Video: My Overhead Swing

Discussion in 'Techniques / Training' started by KazeCloud, Mar 2, 2008.

  1. KazeCloud

    KazeCloud Regular Member

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    Hi. My little brother says that my swing doesn't seem very fluid. I have recorded myself doing an overhead smash without a birdie, from the back and the front view. Please take a look at it. Notice how I switch my foot. I have gathered from previous questions that its correct, right? I'm usually varsity #3 in my school and have no formal coach. I've only learned everything from BC and watching professional players. Please don't insult my technique too much, I know it has many flaws. Constructive criticism please. :eek:

    From behind:

    http://profile.imeem.com/UymXifg/video/SJn7Xl0O/jackie_overhead_swing_behind_sports_video/

    From the front:

    http://profile.imeem.com/UymXifg/video/SkZZWSl4/jackie_overhead_swing_front_sports_video/

    My brother keeps on saying that I'm too big and my swing doesn't look very efficient, and saying I am a fairly big person so it looks like I'm exaggerating the shots.
     
    #1 KazeCloud, Mar 2, 2008
    Last edited: Mar 2, 2008
  2. 450450

    450450 Regular Member

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    the first video. when you followed through your stroke, your shoulder went down too much with it. this will slow down your recovery time and defense mode. impact of the shuttle should be high and elbows not too bent.

    your stance should be pretty much "i surrender" mode or "triangle" mode. then when you swing, instead of "winding up like a circle" and pitching a ball. your swing should past your right ear (racket handle) followed by a swing and the impact of the shuttle should be high with flat on with the racket. you wouldn't want to slice clear the shuttle.

    in my opinion :p
     
  3. ChNwEi310

    ChNwEi310 Regular Member

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    You're leaning back too much when you hit. You should always follow through and feel like you move forward when you smash. That way your smash has more power and won't float.

    A big swing isn't necessarily bad, there are plenty of top players who have a big swing. It has a lot to do with preference and how your body generates power. Learning how to make a big swing and also how to use your wrist with minimal swing are both required.

    Your hitting point is too far back. When you go to hit the shuttle, make sure it is in front of you. Something you can do is hang a shuttle from a tree-branch and make sure your hitting point is in front of your body. Make sure you're not jumping backwards when you're hitting.
     
  4. drifit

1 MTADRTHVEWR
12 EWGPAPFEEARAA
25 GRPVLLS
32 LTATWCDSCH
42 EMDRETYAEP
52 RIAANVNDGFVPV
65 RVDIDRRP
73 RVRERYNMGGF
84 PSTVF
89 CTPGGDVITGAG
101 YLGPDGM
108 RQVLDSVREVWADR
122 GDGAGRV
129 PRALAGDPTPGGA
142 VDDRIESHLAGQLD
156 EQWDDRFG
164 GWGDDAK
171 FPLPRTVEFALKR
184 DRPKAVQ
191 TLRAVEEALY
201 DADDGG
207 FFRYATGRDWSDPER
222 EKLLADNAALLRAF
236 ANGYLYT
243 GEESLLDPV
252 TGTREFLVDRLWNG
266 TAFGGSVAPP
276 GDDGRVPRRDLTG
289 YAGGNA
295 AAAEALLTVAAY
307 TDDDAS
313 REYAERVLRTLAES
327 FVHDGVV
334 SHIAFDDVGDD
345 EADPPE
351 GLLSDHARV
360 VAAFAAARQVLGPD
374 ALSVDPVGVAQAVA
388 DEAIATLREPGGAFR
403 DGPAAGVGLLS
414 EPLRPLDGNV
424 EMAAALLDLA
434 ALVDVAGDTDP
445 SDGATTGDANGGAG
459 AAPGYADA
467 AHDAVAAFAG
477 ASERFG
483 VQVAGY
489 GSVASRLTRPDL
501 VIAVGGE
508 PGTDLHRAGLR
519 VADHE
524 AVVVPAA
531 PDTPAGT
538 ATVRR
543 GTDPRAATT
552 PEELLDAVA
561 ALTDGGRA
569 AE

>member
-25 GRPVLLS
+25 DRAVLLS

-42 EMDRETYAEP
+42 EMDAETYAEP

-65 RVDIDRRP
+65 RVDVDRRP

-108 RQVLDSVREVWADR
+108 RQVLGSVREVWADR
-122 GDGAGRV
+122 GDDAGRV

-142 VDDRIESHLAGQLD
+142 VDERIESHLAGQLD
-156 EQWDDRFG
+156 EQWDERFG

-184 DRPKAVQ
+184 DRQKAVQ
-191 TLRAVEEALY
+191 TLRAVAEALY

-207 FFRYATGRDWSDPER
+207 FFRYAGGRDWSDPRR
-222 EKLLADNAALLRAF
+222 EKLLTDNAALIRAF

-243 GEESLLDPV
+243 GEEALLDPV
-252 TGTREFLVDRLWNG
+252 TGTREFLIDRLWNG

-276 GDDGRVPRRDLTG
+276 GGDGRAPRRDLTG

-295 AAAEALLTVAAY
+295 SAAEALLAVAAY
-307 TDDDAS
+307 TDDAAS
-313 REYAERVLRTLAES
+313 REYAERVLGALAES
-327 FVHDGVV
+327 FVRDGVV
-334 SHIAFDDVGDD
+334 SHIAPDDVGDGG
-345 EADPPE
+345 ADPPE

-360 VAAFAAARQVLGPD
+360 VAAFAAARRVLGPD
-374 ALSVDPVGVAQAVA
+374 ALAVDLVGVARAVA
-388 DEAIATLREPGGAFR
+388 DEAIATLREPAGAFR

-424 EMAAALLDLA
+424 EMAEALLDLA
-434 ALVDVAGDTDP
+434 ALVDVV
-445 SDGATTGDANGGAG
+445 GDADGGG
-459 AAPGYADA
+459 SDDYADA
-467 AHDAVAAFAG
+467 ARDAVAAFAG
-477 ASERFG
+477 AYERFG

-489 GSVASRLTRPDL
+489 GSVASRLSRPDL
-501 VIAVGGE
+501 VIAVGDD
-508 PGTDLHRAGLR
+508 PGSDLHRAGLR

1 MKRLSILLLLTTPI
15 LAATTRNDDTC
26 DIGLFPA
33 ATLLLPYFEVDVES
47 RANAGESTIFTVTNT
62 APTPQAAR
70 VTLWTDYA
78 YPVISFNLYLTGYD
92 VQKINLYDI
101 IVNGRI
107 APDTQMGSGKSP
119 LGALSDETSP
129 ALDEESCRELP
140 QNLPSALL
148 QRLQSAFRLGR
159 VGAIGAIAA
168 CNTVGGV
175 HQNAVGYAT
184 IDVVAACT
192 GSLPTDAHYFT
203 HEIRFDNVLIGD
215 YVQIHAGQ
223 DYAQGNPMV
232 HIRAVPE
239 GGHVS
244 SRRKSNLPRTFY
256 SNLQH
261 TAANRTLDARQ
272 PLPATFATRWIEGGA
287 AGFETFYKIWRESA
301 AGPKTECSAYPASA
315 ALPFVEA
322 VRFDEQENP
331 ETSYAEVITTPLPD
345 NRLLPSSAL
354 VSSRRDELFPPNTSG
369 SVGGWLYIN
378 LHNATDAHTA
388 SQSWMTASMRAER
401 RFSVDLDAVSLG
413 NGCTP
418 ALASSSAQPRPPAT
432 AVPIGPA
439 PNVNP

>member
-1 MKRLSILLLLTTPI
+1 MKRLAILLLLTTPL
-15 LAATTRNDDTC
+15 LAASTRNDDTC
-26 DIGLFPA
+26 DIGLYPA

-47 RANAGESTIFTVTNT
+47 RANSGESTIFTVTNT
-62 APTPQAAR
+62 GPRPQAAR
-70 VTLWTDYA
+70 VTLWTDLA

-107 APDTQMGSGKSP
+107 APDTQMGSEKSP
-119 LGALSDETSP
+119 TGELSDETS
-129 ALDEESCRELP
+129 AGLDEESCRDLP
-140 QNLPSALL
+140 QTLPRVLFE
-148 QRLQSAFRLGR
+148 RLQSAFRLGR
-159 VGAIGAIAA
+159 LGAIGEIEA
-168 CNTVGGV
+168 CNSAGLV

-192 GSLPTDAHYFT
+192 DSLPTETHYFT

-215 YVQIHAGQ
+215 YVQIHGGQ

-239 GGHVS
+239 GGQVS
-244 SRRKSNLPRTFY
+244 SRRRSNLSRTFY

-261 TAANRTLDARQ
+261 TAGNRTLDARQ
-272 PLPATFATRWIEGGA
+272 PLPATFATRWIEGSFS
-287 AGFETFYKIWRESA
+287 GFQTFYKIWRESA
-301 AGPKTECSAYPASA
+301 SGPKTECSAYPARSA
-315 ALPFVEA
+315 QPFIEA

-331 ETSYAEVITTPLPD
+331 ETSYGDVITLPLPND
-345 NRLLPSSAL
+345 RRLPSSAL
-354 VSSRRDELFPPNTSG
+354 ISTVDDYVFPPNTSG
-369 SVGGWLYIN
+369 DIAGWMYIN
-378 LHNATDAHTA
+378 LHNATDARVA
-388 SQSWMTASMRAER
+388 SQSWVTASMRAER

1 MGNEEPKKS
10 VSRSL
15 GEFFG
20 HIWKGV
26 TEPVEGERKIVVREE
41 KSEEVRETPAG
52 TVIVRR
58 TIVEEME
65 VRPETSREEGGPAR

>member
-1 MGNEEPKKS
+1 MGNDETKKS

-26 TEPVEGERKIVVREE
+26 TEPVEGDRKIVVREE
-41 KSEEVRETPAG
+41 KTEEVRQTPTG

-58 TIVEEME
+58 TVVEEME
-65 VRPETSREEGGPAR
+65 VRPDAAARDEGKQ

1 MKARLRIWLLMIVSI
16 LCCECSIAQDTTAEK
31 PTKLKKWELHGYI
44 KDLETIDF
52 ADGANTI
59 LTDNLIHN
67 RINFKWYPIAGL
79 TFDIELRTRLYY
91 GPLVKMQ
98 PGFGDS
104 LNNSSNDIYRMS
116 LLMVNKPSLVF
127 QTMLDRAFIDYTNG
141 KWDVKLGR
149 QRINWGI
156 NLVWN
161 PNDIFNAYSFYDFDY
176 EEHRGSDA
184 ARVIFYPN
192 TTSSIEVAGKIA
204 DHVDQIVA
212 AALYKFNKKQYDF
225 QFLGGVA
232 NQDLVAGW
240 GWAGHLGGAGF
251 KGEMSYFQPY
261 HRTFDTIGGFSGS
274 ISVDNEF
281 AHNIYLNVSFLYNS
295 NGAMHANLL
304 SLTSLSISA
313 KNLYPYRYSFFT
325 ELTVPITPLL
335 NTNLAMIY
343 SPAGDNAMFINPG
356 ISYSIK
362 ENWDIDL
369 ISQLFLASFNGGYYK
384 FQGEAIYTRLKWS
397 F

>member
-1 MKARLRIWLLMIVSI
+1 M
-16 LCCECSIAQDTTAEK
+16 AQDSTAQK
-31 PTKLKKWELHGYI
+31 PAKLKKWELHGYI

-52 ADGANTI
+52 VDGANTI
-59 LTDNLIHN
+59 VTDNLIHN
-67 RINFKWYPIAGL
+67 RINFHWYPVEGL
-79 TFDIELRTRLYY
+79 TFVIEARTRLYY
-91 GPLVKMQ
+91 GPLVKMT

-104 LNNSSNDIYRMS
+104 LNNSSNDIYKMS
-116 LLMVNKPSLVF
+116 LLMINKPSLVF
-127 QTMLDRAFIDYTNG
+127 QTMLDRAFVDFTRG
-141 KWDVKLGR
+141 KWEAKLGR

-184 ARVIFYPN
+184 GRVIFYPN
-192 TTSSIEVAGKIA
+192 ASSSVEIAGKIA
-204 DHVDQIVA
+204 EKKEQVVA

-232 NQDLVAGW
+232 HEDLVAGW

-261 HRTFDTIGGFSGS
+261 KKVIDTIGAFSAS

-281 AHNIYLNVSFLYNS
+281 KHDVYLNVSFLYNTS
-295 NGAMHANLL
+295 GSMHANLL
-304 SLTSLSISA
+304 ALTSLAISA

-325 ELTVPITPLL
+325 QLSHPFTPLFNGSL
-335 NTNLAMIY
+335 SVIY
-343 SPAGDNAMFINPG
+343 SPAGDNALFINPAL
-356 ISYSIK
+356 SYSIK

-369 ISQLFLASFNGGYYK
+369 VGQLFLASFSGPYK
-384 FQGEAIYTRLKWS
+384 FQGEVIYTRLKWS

drifit newbie

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    hi Jackie,
    insult....
    no no no.... nobody here will insult anyone....:)
    comments are good from 450450.
    1. footwork - need some training, mini steps to the contact point. contact point shall be above head, not to the right(you are right-handed).
    2. stroke - be firm and accurate. direct the power to the contact point. unnecessary follow-through power stroke need to save.
     
  5. stumblingfeet

    stumblingfeet Regular Member

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    You might be doing this on purpose for the video, but there is quite a long pause between when you get into position for the shot and when you swing. While it is important to come to a stop before swinging, there's no advantage to be gained from pausing for so long.

    It might be more interesting to see this video re-shot but using faster footwork.
     
  6. KazeCloud

    KazeCloud Regular Member

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    I have read everybody's posts. I will try to keep everything in mind when I do my next video. Possibly with a birdie in my school gym. Yes Stumblingfeet, I paused a bit on purpose, but I'll do footwork a bit faster and less pause next time.
     
  7. jhirata

    jhirata Regular Member

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    Yop, you guys are all right, his follow through is a bit of a problem.
    In my opinion..
    1)The racquet should be swung faster with the quick snap of the wrist.
    2)Your follow through should end with your hand no lower than your head. Right now, it's like a tennis follow-through.
    3)Lastly, you might lose your balance if you are leaning forward everytime you strike the shuttle. If the opponent clears it back to you, your response will be slower if done like this.